8. ITEM 11, LOCATION OF UTILITIES. The surveyor is responsible for attempting to identify underground utilities. The surveyor will attempt to locate utility plans, or make an 811 utility locating request, or seek information or utility plans provided from the surveyor’s client. If the surveyor is relying on a private utility locating service (which are deemed by ALTA/NSPS to be the least reliable source), then the surveyor will note such on the survey.
  9. ITEM 13, NAMES OF ADJOINING OWNERS BASED ON CURRENT TAX RECORDS. The ALTA/NSPS Land Title Survey should show the names of owners of adjoining parcels, based on the current (property) tax records.
  10. ITEM 18, DELINEATION OF WETLANDS. The ALTA/NSPS Land Title Survey should show the location of wetlands as they are delineated in the field by a qualified specialist hired by the surveyor’s client. Basically, this change places the duty on the client to hire a specialist to make the determination and mark the areas in the field. The surveyor’s duty is only to show on the ALTA/NSPS Land Title Survey what the specialist marked in the field as the wetlands. If a specialist’s flagging of wetlands in the field has not been conducted at the time the surveyor does its field work, a note stating that no flags were observed will be noted on the survey.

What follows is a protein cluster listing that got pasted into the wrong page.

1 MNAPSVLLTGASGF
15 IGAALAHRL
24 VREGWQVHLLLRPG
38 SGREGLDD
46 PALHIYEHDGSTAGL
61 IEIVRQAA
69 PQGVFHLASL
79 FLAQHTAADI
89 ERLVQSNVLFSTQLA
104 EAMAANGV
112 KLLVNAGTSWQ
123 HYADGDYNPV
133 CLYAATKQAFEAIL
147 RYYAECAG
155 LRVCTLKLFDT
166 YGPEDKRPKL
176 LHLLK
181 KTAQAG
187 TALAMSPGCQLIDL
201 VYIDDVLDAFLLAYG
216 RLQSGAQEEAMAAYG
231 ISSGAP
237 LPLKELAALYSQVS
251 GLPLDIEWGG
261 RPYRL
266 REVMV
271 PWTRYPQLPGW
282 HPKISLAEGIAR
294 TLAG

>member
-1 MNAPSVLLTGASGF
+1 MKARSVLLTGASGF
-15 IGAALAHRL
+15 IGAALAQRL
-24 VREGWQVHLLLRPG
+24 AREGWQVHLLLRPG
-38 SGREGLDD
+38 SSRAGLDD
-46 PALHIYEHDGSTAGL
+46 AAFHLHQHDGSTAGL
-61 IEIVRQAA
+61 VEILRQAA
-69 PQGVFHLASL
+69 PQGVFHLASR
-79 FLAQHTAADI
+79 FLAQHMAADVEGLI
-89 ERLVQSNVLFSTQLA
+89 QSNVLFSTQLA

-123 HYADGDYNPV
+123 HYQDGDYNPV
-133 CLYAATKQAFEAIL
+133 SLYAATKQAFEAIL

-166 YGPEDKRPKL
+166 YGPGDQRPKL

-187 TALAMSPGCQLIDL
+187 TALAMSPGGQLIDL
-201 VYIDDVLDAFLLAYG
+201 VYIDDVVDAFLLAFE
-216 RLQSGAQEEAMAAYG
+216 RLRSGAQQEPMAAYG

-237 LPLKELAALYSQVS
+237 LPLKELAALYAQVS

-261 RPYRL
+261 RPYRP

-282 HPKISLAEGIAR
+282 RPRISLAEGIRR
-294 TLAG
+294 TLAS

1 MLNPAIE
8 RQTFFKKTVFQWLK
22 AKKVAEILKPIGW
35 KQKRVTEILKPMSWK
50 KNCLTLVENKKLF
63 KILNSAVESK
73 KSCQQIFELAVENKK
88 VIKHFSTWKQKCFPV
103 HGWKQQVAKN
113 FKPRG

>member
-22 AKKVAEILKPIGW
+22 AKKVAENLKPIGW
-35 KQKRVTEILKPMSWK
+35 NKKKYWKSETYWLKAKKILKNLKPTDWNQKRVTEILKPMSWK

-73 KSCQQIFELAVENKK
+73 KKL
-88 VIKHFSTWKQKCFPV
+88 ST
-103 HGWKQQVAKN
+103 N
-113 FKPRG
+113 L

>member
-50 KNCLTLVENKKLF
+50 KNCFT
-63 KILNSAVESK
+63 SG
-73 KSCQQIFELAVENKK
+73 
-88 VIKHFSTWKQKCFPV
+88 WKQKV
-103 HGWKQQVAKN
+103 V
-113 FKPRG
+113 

11. ITEM 18, NO NEED TO SHOW CERTAIN ENVIRONMENTAL AREAS) ON THE SURVEY. The former 2011 Table A required the surveyor to show any solid waste dump, sump or sanitary landfill on the survey. Those requirements have been deleted. The duty to identify these areas is now with the environmental assessment firms, and are part of the ALTA/NSPS Land Title Survey.
  12. ITEM 19, OFF-SITE EASEMENTS OR SERVITUDES. If there are plottable off-site (i.e., appurtenant) easements or servitudes, the ALTA/NSPS Land Title Survey should depict them if they are disclosed in documents provided or obtained as a part of the survey pursuant to Sections 5 and 6 of the Minimum Standards, along with Improvements, as defined in Sections 6 and 6 of the Minimum Standards. The client is responsible for obtaining permissions from the off-site land owners/tenants/etc. for the surveyor to have access to do the survey work on the offsite easements or servitudes. However, the 2016 Standards delete the requirement (in the 2011 Table A) that the surveyor place monuments at the major corners of the off-site easement or servitude.
  13. ITEM 20, PROFESSIONAL LIABILITY INSURANCE. This standard now provides that the surveyor will NOT put on the survey what professional liability insurance the surveyor may carry. Clients should verify for themselves what professional liability insurance the surveyor carries.
  14. HANDLING OF LEGAL DESCRIPTIONS AND CERTIFICATION. The 2016 specifications continue the revisions for ALTA/ACSM surveys in 2011, which state the survey shall bear only the specified certification and preparing a new legal description is to be avoided unless deemed appropriate by the surveyor and insurer.

from JDSupra Business Advisor February 26, 2016,  by David Green of Stoel Rives LLP